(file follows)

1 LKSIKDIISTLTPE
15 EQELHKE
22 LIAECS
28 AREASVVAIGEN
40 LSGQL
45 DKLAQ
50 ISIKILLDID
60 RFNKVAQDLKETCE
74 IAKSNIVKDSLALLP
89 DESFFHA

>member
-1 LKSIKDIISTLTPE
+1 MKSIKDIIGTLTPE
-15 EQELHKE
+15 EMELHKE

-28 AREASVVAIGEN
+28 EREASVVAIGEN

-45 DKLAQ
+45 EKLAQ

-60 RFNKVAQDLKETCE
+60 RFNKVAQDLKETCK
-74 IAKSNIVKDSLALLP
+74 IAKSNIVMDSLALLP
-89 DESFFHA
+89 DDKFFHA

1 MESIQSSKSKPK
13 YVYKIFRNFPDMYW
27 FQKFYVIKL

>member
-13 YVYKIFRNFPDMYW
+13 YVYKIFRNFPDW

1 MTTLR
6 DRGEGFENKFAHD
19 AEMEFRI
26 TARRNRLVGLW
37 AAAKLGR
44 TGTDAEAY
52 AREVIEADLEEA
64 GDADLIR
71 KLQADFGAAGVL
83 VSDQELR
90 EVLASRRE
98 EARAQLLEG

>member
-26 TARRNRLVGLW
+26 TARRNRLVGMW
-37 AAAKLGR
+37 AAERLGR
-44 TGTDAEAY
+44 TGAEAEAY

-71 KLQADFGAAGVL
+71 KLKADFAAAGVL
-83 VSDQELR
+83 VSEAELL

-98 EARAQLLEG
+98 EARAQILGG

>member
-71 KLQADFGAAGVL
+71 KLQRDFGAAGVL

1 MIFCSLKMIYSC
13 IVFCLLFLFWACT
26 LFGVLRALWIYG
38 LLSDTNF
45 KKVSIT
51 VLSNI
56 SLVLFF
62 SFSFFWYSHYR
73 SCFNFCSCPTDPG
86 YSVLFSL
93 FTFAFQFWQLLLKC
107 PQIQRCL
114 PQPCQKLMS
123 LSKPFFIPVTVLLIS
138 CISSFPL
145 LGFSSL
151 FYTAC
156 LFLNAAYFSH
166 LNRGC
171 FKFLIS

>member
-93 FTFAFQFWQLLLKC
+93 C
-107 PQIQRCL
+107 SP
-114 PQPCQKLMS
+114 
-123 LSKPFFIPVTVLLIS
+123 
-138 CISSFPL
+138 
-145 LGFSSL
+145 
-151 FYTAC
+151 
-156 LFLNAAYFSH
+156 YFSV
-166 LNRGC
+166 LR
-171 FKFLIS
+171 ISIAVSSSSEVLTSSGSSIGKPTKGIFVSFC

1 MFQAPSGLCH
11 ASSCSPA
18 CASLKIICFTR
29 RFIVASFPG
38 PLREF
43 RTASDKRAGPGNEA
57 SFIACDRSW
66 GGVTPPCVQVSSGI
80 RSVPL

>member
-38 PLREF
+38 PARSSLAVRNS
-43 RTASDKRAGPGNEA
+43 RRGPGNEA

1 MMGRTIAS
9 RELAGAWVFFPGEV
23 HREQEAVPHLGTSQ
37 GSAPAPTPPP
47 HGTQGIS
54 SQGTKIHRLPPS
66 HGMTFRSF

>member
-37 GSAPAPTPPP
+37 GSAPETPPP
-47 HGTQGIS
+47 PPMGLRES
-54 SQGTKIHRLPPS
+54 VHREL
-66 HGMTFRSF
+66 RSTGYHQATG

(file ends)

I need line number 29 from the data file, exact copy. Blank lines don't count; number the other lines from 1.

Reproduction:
>member